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New on DVD, July 29, 2008

What to Netflix: New DVD Tuesday

All of the new DVD releases hit stores (and Netflix) on Tuesdays. So each week in What to Netflix: New DVD Tuesday, I sort through the best of the batch and tell you what to add to your queue.


Harold and Kumar Escape From Guantanamo Bay
My pal Molly had the honor of heading out to the screening of Harold and Kumar Escape from Guantanamo Bay to let the rest of us know how it was. She basically came away feeling that it was a bit on the offensive side of the fence, even for a movie like this. But she also acknowledges that it could be the kind of movie that gets funnier with each viewing, and that Neil Patrick Harris is once again pitch-perfect in his ability to make anything hilarious.

So I'll be honest: I'm adding this to my queue for when I'm in the mood for some dumb laughs. Also, after enduring that-of-which-we-do-not-speak and an Eddie Murphy bomb in the past month, I kinda feel like I can't get too picky about my at-home comedy at this point.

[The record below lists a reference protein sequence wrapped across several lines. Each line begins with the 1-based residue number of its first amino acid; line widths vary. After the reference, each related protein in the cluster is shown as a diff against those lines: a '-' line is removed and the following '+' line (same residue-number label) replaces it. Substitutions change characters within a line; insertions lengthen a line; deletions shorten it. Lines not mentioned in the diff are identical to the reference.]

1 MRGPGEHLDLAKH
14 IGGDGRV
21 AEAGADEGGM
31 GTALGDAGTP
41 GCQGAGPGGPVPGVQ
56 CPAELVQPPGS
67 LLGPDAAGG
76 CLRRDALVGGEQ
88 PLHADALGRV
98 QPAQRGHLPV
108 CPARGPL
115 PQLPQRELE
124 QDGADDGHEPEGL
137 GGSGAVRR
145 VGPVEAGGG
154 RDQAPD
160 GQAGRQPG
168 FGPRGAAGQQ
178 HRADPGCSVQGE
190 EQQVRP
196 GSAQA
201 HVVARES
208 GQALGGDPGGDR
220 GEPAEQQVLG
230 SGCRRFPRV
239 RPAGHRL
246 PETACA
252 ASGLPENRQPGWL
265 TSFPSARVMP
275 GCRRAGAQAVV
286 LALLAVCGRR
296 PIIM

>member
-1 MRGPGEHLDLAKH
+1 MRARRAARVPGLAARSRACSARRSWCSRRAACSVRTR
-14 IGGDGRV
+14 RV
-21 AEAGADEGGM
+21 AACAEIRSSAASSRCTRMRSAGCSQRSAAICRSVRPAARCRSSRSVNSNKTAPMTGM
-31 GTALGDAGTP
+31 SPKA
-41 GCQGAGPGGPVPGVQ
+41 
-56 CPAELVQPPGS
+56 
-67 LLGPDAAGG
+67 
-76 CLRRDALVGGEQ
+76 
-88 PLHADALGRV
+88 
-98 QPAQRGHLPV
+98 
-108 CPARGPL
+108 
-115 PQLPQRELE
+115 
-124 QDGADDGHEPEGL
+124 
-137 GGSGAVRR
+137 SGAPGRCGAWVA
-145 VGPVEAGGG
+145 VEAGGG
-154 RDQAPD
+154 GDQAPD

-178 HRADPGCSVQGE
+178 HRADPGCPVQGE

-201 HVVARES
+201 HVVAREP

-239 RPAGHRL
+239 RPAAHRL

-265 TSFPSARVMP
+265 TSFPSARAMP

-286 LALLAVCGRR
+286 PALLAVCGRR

Special features include commentary with the directors and stars as well as a featurette titled "The World of Harold and Kumar."

Two totally fascinating documentaries if you read more.


Surfwise
When I first viewed the trailer for this documentary about nine surfer kids raised in a camper who travel from one beautiful surfing locale to another, I was totally intrigued. At first blush it sounds like an ideal childhood (to me at least): cool parents who thought outside the box, exposing their kids to the joys of surfing and travel. Of course, this isn't as straightforward as it sounds, and in the documentary the kids "speak out" about the unorthodox parenting practices of their father.

Special features include commentary with Doug Pray (director) and Matt Weaver (producer), and lots of outtakes.


Shine a Light
This movie surprised me in its ability to make me reconsider my contention that emptying my wallet to see a Rolling Stones concert in a giant stadium at this point is something I would pass on. Martin Scorsese's rock doc chronicles two Stones concerts from 2006 and totally succeeds at capturing what all the fuss is about. The movie is particularly absorbing when capturing the quiet moments you'd miss as an audience member.

If you're a Rolling Stones fan you'll want to own this immediately, and if you are currently ambivalent about what these aging rockers can bring to a live show, this movie might make you see the light.

Special features include four bonus performances by the Rolling Stones, not shown in theaters.

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